When John Updike was a small boy living at 117 Philadelphia Avenue, Shillington, Berks County, Pennsylvania, with his parents and his maternal grandparents, he would stand on a chair every day after lunch to reach up and get at the “little metal Recipes box, with floral decorations and a red lid,” which stood on top of the zinc-lined, wooden icebox in the kitchen, and which held the family’s cash. He would take six cents from it—a nickel and a penny—so he could buy a Tastykake at Kieffer’s on the way back to his elementary school. This ritual is recorded, with minuscule variations, in his 1989 memoir, Self-Consciousness, and in several of the stories about his childhood.
It may have been a particularly tender memory because it was associated with a growing unease about where the “meagre” supply of cash was coming from and the realization that his father was “borrowing” it from the sports day receipts of the school where he taught: “My Father on the Verge of Disgrace” is one of the stories in which the anecdote appears. But the essence of the memory is pleasure: the pleasure of the treat, of eating the Tastykake as he is walking along the street “instead of sitting down and being told to have good manners.” Like many of Updike’s childhood details, it shines with a sense of security and realness. “If there was a meaning to existence, I was closest to it here.” It is a part of his Proustian memory hoard.
The recipe box and the Tastykake don’t figure in Adam Begley’s admirable biography, but not every tiny fragment of Updike’s stuff can be cited: there’s enough of it for a hundred biographies. The accumulation and dispersal of life’s things is one of Updike’s great subjects. He returns in his fiction to the places he has left: that first home in Shillington (“Olinger”); the nearby decaying industrial town of Reading (“Alton,” or Rabbit’s “Brewer”); the sandstone farmhouse, his mother’s childhood home in Plowville (“Firetown”), to which she moved the family when John was thirteen; the marital homes where his children grew up, in Ipswich, alias “Tarbox.” As he grows old, he becomes the last surviving witness:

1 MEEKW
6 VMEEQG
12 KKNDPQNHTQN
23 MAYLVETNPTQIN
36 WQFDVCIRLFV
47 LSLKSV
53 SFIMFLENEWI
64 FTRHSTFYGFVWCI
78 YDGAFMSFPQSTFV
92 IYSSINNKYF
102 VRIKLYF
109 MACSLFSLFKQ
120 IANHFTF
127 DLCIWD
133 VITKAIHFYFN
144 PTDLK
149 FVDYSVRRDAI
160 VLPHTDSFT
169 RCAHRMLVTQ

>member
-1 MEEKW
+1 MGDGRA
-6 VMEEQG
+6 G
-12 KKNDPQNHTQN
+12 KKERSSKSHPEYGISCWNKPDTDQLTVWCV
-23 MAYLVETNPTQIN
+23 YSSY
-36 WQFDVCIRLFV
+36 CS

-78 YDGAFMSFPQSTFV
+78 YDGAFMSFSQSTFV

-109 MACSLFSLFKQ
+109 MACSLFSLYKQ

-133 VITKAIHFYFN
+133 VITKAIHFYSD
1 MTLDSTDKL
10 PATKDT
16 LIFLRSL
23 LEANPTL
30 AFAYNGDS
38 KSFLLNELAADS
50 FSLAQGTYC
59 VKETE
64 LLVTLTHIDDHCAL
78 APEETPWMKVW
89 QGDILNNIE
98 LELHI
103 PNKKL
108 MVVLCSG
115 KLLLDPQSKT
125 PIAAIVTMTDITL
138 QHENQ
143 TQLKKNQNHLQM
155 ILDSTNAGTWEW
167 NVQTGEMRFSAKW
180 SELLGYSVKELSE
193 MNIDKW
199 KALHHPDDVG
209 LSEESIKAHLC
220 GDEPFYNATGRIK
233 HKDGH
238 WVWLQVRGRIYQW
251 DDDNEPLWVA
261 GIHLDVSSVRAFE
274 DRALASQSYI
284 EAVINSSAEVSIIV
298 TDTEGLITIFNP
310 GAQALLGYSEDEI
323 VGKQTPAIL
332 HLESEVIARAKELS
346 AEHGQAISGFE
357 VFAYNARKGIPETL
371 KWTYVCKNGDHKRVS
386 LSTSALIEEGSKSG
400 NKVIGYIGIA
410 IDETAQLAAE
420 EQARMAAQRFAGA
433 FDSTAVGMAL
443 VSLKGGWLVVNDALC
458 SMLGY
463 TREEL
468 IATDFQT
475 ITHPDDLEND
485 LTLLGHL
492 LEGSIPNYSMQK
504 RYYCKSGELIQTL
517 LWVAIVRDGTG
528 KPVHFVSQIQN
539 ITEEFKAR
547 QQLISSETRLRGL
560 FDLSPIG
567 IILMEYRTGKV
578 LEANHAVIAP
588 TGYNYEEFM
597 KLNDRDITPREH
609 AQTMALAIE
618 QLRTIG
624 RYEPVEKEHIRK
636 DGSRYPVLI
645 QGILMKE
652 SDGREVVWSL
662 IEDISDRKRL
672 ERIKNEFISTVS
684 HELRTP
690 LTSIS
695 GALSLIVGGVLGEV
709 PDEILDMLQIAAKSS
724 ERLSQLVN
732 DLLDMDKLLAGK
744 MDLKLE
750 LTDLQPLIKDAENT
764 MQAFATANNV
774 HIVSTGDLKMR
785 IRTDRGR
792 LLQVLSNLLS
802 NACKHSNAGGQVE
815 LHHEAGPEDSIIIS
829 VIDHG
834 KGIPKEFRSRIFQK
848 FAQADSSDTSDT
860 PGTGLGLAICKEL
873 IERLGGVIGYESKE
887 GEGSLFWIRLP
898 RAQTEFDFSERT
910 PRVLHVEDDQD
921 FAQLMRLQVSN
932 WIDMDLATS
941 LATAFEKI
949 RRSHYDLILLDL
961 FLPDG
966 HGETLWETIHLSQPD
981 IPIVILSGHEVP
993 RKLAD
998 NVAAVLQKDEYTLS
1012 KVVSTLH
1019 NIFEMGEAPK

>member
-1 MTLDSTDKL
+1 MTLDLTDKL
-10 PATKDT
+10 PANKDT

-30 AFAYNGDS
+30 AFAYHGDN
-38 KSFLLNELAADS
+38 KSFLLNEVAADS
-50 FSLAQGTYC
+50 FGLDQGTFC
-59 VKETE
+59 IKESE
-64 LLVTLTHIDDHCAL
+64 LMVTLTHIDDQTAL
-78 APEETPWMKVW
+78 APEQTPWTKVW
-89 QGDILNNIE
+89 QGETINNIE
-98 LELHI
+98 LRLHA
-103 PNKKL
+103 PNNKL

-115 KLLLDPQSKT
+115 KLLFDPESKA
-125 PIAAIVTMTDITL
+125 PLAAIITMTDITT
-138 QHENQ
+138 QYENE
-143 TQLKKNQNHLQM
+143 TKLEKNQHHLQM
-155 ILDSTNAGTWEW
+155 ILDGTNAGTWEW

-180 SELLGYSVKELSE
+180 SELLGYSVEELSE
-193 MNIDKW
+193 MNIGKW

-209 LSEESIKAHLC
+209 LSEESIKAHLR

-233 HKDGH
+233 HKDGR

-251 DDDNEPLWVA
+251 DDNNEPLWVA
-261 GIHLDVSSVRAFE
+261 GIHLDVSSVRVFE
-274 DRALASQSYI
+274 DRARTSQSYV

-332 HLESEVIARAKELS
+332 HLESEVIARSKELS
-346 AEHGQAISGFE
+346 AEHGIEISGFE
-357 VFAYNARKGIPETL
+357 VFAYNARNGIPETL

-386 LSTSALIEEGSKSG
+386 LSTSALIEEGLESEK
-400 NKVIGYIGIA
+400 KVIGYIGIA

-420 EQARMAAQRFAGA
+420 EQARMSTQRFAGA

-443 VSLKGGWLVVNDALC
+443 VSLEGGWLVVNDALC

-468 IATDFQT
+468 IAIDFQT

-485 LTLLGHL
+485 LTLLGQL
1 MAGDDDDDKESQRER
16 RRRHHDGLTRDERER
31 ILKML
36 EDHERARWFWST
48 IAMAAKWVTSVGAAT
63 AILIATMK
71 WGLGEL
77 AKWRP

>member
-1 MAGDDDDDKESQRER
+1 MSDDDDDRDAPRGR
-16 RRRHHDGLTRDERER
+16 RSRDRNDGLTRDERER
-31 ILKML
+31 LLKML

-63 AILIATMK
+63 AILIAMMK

The coal bin in the cellar, the shelves of homemade preserves, the walnut icebox, the black stone sink, the warping kitchen linoleum in the pattern of little interlocking bricks…only [he] was left to remember any of this.
The pathos of past things is one of Updike’s most poignant subjects. Rabbit Angstrom is always listing them as his town changes; and the stories are full of them. In “Still of Some Use,” the narrator is clearing out the attic of the abandoned marital home, full of “forgotten, broken games”: “Now no one wanted to play.” It’s like the poem “My Children at the Dump,” where…
This is exclusive content for subscribers only.
Try two months of unlimited access to The New York Review for just $1 a month.
Continue reading this article, and thousands more from our complete 55+ year archive, for the low introductory rate of just $1 a month.